Friday, September 4, 2015

September 4 - Dear Nicholas Sparks (Guest Blogger Sharla Edwards)

Dear Mr. Sparks,

In December 1994, we found out that we were expecting twins the following June. I had a previous miscarriage so this news was a wonderful blessing! We live in a small West Texas community and the news and excitement soon spread. Our friends and family were surprised and almost as excited as we were! I had a fairly uneventful pregnancy with the exception of taking maternity leave from my elementary teaching job to rest more at the request of my obstetrician. We had several sonograms and all seemed to be progressing right on schedule- we also found out that we would probably be expecting fraternal twin boys! We busily prepared the nursery and bought "two" of just about everything! On May 14, after our baby shower, my water broke at home and we immediately called the doctor who suggested we come on to the hospital. Once we arrived, the doctor confirmed the fact and admitted me to the hospital where I was restricted to absolute bed rest! They began administering medication to postpone the early delivery and we continued to have two more sonograms which showed the babies doing fine. On the morning of May 18, nature overruled modern medicine and I delivered the boys 6 weeks early. Brett was delivered first and weighed 3 lbs 14 ozs and about five minutes later, Cole arrived weighing 4 lbs. I knew immediately that something was wrong. Brett was crying and screaming and Cole was not making any sound. They quickly whisked the boys away to the NICU unit with an initial diagnosis that Cole had probably just swallowed some amniotic fluid. I wish it had been that simple. Within the next hour, we had a confirmed diagnosis of a severe left-sided CDH. We had never heard of a CDH and certainly never dreamed it would affect one of our children. The doctors informed us that Cole would need emergency surgery in order to survive. The only pediatric surgeon was in another hospital less than a mile away so the doctors and nurses prepared to transport him. The transport team stopped by my room on the way out so that I could see Cole. I couldn't get a very good look through the walls of the transport incubator and I wasn't allowed to touch him, but I could see that he was beautiful! My husband went with Cole and I encouraged our family and friends to go to the other hospital as support during the surgery. I made numerous trips to the NICU to see Brett during what seemed like countless hours as we awaited news on Cole. My heart felt as if it were ripped in pieces. I felt such happiness and relief that Brett was doing well and such sadness and fear that Cole wasn't. The surgical team gave Cole a 2% chance of survival and with the help of God, he beat the odds! Immediately after surgery, Cole was placed on ECMO and we knew that the next few hours and days would be crucial. (Cole is the smallest baby our team had every placed on ECMO, which made the outcome even more unpredictable.) The next morning, I was allowed a temporary pass from the hospital to go to the neighboring hospital to see Cole. I will never forget the overwhelming feeling of seeing that tiny body being overpowered with so many tubes and such big equipment. I remember the low rumble- almost vibrations- of the ECMO machine. The room was filled with doctors and nurses monitoring Cole's progress and the operation of the equipment. After five days on ECMO the cannulas were removed and Cole was placed on a high-frequency ventilator under minimal stimulation conditions. He progressed slowly but steadily from that point and after two months in the NICO unit. Cole made his first trip home!! Now, almost two years later, Cole is doing good. He is developmentally behind, but we have seen slow and steady progress in that area. He did not sit unattended until 12 months, and began crawling at 16 months. He is now pulling up to stand and walking around furniture. Actually he is walking just about anywhere as long as there is something to hang on to! He has been admitted to the hospital with a couple of cases of pneumonia and an occasional bout of bronchitis. He had a Nissen and a Pyloroplasy done at the age of 10 months to repair a severe gastro-esophageal reflux. Cole has a g-tube that was placed during the reflux repair and I regretfully report that he still has it. Cole is NOT a good eater- actually he hardly eats by mouth at all. Many doctors attribute this to "oral defensiveness" and concede that he will eat when he is ready, but that is not quite fast enough for me! We battle every day to get him to eat by mouth and we have even scheduled an appointment with a speech therapist for extra help. Cole is under weight and I think that has a lot to do with his slow developmental progress- he doesn't have the strength to be too active. Cole also has a profound hearing impairment that has been attributed to either the ECMO or some of the antibiotics he had to take when he acquired a critical staph infection (Gentomyacin in particular). We are very thankful that Cole did not have any bleeds while on ECMO although a subsequent MRI revealed a small amount of damage probably due to trauma at birth and specifically diagnosed as very mild spastic diplegia. The location of the damage may have an affect on lower body motor skills, although our therapist assures us that Cole will walk, run, jump, and play. Well, it certainly has been a long road, but not one without many rewards! Cole is a wonderfully happy toddler that brings sunshine into our life everyday!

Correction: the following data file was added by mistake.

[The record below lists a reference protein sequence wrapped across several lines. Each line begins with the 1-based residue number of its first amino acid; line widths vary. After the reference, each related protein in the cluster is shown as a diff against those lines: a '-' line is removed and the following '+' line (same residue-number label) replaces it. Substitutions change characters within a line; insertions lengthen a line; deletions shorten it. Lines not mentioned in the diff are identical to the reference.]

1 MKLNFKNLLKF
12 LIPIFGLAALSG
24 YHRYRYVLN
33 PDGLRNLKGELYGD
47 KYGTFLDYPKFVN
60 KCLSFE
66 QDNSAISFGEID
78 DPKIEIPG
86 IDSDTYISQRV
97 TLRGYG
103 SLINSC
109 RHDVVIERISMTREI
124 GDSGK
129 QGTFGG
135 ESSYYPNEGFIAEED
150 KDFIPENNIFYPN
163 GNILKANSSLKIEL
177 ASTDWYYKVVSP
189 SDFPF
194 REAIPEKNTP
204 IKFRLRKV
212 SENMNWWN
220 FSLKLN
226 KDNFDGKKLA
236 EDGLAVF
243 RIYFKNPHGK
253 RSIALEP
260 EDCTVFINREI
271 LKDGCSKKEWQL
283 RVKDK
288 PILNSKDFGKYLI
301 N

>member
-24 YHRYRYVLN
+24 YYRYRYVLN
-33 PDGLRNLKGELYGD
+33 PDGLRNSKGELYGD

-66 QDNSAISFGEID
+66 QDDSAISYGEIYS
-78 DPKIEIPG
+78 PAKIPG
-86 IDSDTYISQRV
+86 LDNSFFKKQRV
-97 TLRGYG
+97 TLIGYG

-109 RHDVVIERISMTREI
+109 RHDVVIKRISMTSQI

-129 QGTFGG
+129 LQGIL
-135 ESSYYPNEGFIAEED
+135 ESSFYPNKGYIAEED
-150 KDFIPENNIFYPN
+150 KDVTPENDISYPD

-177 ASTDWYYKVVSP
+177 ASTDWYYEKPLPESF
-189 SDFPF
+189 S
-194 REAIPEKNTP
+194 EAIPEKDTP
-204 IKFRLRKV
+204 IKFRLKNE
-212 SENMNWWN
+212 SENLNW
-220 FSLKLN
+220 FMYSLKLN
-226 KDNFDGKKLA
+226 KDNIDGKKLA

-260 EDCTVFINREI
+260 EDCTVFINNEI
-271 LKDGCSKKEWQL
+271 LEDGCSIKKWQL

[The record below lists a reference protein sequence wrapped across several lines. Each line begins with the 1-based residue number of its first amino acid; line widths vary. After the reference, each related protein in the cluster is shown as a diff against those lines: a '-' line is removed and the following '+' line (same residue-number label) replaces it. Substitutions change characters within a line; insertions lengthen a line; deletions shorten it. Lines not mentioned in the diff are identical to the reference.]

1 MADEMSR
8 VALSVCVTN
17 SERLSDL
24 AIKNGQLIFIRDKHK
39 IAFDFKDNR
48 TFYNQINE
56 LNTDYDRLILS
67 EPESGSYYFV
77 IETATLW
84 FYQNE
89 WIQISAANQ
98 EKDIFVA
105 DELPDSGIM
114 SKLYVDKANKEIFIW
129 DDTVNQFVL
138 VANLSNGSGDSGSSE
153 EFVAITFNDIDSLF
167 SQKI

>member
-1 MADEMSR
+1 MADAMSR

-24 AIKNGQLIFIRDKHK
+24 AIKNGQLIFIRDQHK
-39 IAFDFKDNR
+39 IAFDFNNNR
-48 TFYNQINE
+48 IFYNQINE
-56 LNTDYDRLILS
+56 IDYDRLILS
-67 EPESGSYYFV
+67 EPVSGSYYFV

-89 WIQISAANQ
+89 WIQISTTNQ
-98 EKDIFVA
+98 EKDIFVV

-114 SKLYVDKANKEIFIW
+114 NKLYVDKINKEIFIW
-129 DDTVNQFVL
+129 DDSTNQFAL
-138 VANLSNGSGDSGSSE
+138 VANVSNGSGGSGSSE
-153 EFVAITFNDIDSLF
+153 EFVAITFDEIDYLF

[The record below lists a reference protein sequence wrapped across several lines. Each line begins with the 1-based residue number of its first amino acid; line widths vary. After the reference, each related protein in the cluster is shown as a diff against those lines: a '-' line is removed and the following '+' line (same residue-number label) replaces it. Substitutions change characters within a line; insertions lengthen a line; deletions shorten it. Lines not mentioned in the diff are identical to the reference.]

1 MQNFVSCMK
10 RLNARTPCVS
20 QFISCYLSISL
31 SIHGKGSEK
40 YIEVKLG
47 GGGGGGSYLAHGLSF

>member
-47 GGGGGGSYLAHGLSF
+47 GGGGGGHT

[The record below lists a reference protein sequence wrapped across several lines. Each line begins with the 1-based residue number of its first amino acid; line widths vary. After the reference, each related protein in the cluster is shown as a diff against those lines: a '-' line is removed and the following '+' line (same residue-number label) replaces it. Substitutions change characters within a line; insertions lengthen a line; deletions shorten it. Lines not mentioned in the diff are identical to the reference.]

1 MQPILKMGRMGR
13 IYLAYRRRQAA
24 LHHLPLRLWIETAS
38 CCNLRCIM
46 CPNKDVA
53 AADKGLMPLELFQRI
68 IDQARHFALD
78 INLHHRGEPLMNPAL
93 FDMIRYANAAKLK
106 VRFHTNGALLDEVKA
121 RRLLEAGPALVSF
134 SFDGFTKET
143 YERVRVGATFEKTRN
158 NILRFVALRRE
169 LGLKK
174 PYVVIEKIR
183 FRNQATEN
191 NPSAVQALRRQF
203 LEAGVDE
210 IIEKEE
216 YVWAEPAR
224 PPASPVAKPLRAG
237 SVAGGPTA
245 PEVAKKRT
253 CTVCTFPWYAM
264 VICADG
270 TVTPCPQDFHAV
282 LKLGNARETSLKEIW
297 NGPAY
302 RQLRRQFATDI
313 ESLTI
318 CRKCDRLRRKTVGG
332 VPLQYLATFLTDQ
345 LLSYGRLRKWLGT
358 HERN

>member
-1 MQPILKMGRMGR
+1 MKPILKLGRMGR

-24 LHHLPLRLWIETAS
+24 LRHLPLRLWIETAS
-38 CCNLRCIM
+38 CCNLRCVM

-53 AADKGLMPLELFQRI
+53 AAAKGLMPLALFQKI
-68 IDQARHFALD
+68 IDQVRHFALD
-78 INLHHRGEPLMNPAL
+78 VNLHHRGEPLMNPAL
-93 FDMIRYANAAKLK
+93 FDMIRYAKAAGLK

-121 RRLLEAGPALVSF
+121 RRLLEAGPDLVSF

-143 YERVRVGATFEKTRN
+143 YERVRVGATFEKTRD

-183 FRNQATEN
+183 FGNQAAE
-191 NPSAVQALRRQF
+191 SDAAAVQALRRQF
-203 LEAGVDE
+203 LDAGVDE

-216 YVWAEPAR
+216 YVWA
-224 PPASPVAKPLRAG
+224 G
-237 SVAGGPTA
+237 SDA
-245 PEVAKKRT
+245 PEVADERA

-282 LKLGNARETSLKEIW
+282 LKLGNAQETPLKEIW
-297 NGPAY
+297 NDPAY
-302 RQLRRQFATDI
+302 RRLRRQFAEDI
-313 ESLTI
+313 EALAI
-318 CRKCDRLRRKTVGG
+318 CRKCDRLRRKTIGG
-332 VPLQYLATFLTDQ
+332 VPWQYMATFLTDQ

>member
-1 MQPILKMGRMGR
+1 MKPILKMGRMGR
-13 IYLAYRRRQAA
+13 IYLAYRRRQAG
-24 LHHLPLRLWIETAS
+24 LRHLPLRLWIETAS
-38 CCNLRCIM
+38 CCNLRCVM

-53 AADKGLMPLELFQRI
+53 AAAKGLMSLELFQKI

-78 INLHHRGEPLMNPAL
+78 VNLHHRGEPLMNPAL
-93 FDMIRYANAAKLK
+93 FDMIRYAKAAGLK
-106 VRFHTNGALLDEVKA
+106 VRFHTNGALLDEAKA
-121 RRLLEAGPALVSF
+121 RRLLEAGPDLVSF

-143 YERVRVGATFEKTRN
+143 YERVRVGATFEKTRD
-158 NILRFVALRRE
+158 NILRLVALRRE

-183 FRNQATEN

Cole's mom, Sharla Edwards (Texas)

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